11 I say unto thee, Arise, and take up thy bed, and go thy way into thine house.
This was important. Some think that if Jesus had only uttered words, but the man remained sick, that would question if He really had the power to forgive sins. By the same standard, if the man was healed, it would give credence (proof?) that Jesus had this power.
Now Jesus, having turned His attention to the sick man and away from the scribes, gives the man three commandments: first, simply, Arise! Get off the bed! There is no need to speculate what kind of bed the man was lying on. He was sick of the palsy, a very serious disease, and the man was so sick he couldn’t walk to Jesus. He had to have four of his friends carry him there. He had been lying on the bed, but now Jesus tells him, “Arise!”
The second command was to “take up your bed”. Jesus gave this same command somewhat later, in John 5, when He healed the lame man by the Pool of Bethesda. It’s not certain why Jesus gave this command but this is something He commanded this man to do anyway.
Finally Jesus commanded him to “go thy way into thine house”. Why He said this, instead of asking the used to be sick man to become a disciple is not known. We must leave this in God’s hands. Having said this, one possible idea is that this man would be a better testimony or witness for Jesus at his home territory. Jesus did something similar when He told the “wild man of Gadara” to go his own house and tell everyone what God had done for him (Luke 8:26-39).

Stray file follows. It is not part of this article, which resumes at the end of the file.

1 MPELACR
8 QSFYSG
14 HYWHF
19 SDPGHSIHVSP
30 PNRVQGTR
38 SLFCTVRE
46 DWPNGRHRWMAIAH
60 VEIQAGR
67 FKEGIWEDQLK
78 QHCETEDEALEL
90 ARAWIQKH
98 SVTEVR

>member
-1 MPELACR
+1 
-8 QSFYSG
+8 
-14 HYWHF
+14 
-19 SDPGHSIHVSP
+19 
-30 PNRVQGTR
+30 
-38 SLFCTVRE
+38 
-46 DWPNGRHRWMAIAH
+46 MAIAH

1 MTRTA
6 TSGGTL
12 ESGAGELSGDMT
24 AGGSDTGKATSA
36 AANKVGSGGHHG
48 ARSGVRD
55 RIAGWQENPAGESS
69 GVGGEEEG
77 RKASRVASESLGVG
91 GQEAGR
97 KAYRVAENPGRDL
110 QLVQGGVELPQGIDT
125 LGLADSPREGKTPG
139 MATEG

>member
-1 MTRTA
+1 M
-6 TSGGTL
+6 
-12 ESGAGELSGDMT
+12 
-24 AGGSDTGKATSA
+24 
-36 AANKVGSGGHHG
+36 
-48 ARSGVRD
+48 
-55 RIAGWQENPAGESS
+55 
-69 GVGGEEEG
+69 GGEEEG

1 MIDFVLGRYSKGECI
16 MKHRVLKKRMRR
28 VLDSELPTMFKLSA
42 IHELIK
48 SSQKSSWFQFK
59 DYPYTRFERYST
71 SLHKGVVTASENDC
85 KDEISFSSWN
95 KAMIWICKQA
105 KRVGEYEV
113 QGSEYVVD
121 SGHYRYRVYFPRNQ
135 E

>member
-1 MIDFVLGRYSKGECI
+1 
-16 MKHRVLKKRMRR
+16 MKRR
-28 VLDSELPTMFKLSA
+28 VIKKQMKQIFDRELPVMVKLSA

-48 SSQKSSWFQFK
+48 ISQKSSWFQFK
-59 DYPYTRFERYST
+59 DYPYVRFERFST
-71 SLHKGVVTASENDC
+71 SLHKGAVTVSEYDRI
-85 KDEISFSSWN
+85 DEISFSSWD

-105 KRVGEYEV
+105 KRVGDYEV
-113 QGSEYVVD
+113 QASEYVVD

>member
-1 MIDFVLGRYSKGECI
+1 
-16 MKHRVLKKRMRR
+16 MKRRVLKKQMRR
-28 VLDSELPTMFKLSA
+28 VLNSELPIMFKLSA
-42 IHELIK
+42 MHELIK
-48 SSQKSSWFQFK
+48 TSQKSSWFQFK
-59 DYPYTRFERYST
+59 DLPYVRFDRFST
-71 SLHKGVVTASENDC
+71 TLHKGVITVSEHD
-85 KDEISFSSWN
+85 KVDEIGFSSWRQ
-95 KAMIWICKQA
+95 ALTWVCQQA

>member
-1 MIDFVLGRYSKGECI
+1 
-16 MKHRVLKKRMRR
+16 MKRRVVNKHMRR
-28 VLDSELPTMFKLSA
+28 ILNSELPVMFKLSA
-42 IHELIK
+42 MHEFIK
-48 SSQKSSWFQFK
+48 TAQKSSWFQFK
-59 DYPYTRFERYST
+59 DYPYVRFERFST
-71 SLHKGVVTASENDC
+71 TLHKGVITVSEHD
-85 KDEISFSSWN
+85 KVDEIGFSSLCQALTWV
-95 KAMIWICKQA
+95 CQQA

The people heard the words of Jesus. Now what was going to happen?
12 And immediately he arose, took up the bed, and went forth before them all; insomuch that they were all amazed, and glorified God, saying, We never saw it on this fashion.
Mark says “immediately” the sick man arose (commandment 1), took up his bed (commandment 2) and walked! He “went forth before them all”! He had been carried in on his bed, and now he was walking home, and carrying his bed with him. This was proof that Jesus could heal, and by extension, forgive sins.
And the reaction of the people? They were amazed and glorified God! They said “We never saw it on this fashion.” I doubt they or anyone had seen people dig a hole in the roof of a house and lower a man, who was sick on a bed, down to where Jesus was preaching. They may have never heard anyone verbally say “your sins are forgiven” but now they saw Jesus Who did indeed forgive the sins of this man. It’s also likely they had never seen anyone walk away after arriving in a condition (the medical community calls this “non-ambulatory”) such as his previous condition.
I doubt anybody there ever forgot what they saw. It would be hard for me to forget something like that!
(Full disclosure: there is a sermon of mine on Sermon Central based on this passage, called “Go thy way: Mark 2-When Jesus healed a paralytic” but I have not deliberately copied any information from that message into these notes. Any such overlap
may be inevitable based on the same topic and passage, but unintentional).
Scripture quotations taken from the King James Version of the Bible (KJV).